23 August 2011

SharePoint: Automatic table of contents for a page's sections

If you have really long pages in SharePoint with lots of sections, you can use the nifty jQuery plugin from Rochester Oliveira to automate the creation of the table of contents (TOC). Note that this is different from the table of contents web part built into SharePoint; that tool only handles pages and sites, not content within pages.
  1. Ensure you've uploaded jQuery to your SharePoint site (or site collection); usually, these files will go into the Site Assets area so they're accessible to all sites. For example, http://mydomain.org/SiteAssets/js/jquery/jquery-1.6.2.min.js.

  2. Also place the jquery.stoc.js file necessary for this task in a similar location.

  3. Reference these two JS files from your master page, page layout, or content editor web part.

  4. Add some JavaScript to trigger the TOC creation (see code below). You'll also need an empty DIV tag that will have the TOC injected into it.

  5. Add the necessary CSS to style the TOC and the UL tags. Rochester Oliveira's plugin page has some great examples to get you started.

One other change is necessary for it to work correctly: For some reason, on SharePoint 2010, it was appending #undefined to all the table of contents items. So I modified the JS in the jquery.stoc.js to this:
if (id == "" || typeof id === "undefined") { //if it doesn't have only, of course

id = "h" + tagNumber + "_" + i;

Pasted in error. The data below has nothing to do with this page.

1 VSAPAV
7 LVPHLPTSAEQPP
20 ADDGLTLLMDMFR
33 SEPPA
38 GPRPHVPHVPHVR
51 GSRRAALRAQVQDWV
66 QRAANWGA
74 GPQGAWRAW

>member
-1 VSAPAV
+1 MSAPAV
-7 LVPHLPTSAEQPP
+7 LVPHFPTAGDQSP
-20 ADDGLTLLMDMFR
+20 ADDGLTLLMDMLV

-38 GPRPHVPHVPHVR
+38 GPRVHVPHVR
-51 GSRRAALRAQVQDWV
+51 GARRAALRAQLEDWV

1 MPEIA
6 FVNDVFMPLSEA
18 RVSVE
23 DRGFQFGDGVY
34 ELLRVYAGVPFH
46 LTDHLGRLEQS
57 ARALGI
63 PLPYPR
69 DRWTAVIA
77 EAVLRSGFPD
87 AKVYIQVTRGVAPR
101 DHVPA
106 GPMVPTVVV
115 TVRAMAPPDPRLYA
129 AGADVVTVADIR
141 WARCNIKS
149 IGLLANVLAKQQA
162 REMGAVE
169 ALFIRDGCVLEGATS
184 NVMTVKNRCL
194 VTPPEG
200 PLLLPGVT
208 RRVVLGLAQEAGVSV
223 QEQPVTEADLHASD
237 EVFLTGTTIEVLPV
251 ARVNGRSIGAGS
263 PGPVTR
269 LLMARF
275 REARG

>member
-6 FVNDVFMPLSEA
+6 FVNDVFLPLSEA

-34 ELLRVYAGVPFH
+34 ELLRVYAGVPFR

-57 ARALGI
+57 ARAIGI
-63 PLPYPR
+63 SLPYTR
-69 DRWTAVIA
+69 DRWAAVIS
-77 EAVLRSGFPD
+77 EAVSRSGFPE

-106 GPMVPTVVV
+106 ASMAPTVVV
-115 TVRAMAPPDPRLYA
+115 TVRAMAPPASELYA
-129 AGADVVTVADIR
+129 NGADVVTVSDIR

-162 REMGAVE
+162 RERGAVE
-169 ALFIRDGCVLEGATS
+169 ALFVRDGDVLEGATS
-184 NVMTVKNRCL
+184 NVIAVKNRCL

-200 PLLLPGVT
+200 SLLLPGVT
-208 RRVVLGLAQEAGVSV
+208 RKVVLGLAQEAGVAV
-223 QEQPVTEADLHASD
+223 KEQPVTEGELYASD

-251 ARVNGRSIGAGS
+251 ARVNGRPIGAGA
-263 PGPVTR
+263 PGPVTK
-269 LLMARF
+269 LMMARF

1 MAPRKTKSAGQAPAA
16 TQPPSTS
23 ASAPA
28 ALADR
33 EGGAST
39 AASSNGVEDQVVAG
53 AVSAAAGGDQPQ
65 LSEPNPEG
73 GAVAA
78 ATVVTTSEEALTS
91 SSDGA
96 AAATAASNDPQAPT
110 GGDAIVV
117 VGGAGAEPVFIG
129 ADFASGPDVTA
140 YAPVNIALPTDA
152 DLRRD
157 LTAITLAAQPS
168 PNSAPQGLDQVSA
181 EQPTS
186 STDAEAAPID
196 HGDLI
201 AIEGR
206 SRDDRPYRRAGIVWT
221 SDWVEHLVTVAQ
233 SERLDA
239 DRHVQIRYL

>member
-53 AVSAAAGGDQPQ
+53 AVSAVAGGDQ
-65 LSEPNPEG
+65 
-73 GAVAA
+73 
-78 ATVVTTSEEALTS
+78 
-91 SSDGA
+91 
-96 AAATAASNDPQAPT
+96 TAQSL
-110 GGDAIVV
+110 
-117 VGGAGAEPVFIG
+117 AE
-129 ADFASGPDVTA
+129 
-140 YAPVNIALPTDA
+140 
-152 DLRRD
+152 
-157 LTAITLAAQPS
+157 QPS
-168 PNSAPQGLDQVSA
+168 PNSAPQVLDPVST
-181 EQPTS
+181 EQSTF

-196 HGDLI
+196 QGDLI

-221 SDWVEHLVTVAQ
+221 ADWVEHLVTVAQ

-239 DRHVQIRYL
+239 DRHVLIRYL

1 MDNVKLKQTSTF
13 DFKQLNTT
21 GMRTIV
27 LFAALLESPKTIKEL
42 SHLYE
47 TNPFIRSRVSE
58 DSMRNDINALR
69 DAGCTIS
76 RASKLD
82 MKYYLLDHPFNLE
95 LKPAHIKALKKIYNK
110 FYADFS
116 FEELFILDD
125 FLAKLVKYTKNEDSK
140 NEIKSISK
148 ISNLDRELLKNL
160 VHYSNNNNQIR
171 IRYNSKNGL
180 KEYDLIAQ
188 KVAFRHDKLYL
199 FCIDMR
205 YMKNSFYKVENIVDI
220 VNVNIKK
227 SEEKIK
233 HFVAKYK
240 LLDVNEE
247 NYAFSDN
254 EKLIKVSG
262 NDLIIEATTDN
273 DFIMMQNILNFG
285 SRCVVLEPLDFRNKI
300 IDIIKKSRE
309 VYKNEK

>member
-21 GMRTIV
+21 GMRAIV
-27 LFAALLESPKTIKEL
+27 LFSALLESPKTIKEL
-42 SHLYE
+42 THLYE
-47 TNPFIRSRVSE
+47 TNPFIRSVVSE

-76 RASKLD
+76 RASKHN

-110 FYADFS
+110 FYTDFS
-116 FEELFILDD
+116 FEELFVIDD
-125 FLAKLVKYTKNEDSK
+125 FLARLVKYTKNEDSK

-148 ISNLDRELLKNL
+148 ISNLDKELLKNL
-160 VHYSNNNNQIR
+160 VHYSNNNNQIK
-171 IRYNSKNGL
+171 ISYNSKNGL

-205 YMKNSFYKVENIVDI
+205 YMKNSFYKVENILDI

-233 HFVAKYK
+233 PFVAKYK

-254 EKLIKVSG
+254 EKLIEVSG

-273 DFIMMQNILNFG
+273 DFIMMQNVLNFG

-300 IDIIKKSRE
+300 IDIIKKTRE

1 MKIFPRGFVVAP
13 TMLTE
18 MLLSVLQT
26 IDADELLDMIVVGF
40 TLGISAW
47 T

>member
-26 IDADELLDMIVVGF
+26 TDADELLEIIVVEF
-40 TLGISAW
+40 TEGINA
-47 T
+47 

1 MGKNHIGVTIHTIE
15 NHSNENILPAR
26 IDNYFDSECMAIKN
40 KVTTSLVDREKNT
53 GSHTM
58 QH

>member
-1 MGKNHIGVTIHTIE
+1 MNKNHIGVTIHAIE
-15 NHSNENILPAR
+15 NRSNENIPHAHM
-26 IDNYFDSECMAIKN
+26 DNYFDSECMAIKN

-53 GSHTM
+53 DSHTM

cacheHN.attr('id', id);
Now if id is undefined, it will generate one. So you're ready to test. If you wish to get fancier, you can add a True/False dropdown to the page layout for editors to choose whether a page will have a TOC (for instructions on conditionally displaying the dropdown, please see this post). This code can generate the necessary JavaScript based on the page layout's custom content column EnableTOC value:
<%= (Microsoft.SharePoint.SPContext.Current.Item["EnableTOC"] == null ||

Microsoft.SharePoint.SPContext.Current.Item["EnableTOC"].ToString() == "False")? "" :
" "
In the above code, if EnableTOC is set to True, we trigger the TOC plugin on the element with ID toc; the plugin will search the element main-content for tags of type H2 and H3 ("start: 2"), and generate the TOC based on that structure using UL tags. Also, the toc DIV tag is hidden by default; the code above changes its display property to block.

If you always want the TOC to be generated, take it out of the server-side code and make it entirely client-side. In addition, because of a bug in SharePoint 2010, named anchors might not work correctly; in other words, you might click an item in the TOC and not have the page go to that part of the document. In that case, you can add this code as well, courtesy of fcorbeil on the Microsoft MSDN forum:
<script type="text/javascript">

function Reload() {

1 comment:

Anonymous said...

this looks great! i'm going to give it a try